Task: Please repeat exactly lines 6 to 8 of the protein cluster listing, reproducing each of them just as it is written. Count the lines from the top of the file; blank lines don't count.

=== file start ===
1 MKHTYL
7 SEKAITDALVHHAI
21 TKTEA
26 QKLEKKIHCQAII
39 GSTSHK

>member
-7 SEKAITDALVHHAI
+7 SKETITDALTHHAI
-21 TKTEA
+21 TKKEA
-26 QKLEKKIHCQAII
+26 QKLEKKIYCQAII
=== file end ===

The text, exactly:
>member
-7 SEKAITDALVHHAI
+7 SKETITDALTHHAI